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More Than You Ever Wanted to Know About the Sleeping Patterns of Hummingbirds

There are some topics you probably never thought you'd be interested in, including the nocturnal habits of hummingbirds. But there exists a YouTube video that is so fascinating (read: adorable), it begs exploration of this topic. In the video, a green female hummingbird slumbers, and with every one of its tiny breaths, the bird lets out a high-pitched sigh, making it appear as though it is ... snoring.

So, what exactly is going on here? Do hummingbirds actually snore?

"Maybe … sort of … but not for the same reasons we do," says Joe Hanson at his (awesomely named) blog, It's Okay to be Smart. We humans snore when our airways are obstructed during sleep. The story behind this bird is much cooler.

The video was taken at a Peru research facility while the hummingbird slept in a special container meant to measure its oxygen intake. The goal of this experiment was to examine the metabolism of hummingbirds.

Hummingbirds beat their wings between 12 and 80 times per second, depending on the species. To make up for all that lost energy, the creatures consume the human equivalent of a refrigerator full of food every day. Unlike other birds, hummingbirds don't have insulating feathers to keep them warm, thus they are incredibly vulnerable when cold weather strikes. To keep themselves from freezing, at night, hummingbirds slip into a kind of hibernation, called torpor. This state allows them to lower their internal temperature and consume up to 50 times less energy. "This way, they aren’t burning calories on cold nights when they aren’t able to eat and recharge," Hanson says. The birds' brains power down, and their breathing becomes so shallow as to be almost undetectable. Torpid hummingbirds are sleeping so deeply, it looks like they're dead.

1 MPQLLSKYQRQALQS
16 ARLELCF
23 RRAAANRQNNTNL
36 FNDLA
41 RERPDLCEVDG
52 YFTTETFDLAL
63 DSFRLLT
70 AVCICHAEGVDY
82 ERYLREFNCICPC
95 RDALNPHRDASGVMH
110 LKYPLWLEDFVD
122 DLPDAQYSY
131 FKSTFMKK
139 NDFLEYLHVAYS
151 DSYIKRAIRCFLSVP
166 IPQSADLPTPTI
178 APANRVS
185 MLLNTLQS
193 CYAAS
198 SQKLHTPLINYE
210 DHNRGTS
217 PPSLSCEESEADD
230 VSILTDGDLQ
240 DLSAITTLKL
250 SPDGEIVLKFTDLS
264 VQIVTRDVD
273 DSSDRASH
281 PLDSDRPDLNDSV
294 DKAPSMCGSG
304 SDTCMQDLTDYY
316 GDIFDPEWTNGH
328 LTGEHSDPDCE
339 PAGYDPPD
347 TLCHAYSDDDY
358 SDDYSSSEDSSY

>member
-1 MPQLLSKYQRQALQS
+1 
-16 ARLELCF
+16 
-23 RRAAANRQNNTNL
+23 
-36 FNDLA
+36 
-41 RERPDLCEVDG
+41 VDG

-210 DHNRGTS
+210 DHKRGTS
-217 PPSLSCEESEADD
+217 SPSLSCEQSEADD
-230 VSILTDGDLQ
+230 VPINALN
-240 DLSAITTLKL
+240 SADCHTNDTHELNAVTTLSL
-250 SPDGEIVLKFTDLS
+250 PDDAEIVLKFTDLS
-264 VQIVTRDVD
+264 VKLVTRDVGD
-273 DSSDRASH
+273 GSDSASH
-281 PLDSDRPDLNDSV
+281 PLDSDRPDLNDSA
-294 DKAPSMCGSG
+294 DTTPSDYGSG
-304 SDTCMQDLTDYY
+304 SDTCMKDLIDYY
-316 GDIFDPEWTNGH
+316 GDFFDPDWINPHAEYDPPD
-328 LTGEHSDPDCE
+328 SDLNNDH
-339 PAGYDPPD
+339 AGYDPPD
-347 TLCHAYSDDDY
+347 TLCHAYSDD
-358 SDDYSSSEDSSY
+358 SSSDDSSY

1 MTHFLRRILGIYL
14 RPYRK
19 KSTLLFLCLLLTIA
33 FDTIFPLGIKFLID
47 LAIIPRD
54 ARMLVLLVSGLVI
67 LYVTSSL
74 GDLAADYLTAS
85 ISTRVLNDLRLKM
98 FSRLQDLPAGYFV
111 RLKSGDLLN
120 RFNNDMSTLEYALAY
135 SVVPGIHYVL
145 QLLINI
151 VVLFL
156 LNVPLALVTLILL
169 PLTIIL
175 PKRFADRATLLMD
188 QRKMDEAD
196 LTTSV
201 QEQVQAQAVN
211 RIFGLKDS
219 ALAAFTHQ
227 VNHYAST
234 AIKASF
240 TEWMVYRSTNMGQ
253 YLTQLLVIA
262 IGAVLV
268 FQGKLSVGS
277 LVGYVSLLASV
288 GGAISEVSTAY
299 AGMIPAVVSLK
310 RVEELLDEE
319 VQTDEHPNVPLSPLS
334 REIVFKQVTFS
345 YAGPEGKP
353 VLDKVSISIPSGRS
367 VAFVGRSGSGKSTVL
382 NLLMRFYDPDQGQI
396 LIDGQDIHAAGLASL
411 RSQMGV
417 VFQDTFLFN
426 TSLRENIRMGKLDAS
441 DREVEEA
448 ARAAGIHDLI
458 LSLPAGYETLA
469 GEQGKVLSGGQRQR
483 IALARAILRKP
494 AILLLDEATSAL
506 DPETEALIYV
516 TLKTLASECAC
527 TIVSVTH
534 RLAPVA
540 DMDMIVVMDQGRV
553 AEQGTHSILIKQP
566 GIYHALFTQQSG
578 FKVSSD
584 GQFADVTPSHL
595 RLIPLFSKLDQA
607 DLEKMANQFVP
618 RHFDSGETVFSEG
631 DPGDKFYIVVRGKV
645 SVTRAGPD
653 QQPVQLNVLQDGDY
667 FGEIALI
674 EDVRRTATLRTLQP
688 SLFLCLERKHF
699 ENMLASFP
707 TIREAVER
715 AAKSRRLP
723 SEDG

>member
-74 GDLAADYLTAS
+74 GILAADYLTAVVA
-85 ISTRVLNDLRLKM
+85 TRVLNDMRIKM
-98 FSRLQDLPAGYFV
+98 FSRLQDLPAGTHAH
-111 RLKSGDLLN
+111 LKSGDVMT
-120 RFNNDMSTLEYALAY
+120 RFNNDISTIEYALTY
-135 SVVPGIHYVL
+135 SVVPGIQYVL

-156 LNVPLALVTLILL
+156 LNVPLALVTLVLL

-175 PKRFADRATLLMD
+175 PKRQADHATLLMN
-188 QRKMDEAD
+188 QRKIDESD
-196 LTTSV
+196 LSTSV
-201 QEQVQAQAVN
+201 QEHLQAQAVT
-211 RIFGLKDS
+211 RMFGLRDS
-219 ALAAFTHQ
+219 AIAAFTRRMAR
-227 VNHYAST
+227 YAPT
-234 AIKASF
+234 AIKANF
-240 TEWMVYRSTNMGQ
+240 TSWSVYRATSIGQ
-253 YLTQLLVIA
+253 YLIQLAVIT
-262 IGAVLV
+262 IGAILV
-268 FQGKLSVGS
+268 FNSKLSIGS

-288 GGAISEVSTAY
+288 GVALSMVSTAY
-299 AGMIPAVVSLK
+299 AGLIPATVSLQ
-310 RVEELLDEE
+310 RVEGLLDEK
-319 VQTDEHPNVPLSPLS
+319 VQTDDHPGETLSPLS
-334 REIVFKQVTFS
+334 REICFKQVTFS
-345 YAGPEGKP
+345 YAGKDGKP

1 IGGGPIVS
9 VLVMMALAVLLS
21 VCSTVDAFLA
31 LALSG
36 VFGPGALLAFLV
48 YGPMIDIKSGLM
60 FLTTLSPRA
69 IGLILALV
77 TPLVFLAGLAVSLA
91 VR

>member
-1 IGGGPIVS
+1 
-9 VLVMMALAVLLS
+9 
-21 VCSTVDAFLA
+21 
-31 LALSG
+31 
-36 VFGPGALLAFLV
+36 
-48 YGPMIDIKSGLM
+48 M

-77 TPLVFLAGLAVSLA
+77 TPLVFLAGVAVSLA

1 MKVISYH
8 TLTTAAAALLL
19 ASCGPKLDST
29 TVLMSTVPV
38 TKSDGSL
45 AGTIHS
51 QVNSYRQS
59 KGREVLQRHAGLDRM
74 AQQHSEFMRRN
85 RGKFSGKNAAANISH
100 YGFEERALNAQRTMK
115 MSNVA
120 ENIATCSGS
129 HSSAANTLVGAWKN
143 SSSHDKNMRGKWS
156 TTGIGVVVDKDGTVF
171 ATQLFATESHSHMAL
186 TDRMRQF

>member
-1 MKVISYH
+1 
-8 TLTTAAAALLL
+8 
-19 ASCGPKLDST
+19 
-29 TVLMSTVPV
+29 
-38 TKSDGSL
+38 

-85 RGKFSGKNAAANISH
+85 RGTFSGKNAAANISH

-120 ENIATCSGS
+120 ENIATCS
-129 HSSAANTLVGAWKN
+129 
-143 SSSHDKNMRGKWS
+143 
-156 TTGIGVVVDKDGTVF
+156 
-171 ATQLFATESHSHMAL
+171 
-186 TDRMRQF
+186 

To awaken from such a deep state of hibernation takes some time—about 20 minutes, actually. The heartbeat increases, normal breathing patterns resume, and the birds begin to shiver, which helps warm their muscles and increase bloodflow. Hanson hypothesizes the bird in this video is in a state of awakening, "starting to breathe in more oxygen to raise its body temperature," and making a "snoring" noise in the process.

Enough science! For your entertainment, here are some other snoring animals.

A pig:

A bunny:

A doormouse:

A duck:

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science
What Pop Culture Gets Wrong About Dissociative Identity Disorder
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From the characters in Fight Club to Dr. Jekyll and Mr. Hyde, popular culture is filled with "split" personalities. These dramatic figures might be entertaining, but they're rarely (if ever) scientifically accurate, SciShow Psych's Hank Green explains in the channel's latest video. Most representations contribute to a collective misunderstanding of dissociative identity disorder, or DID, which was once known as multiple personality disorder.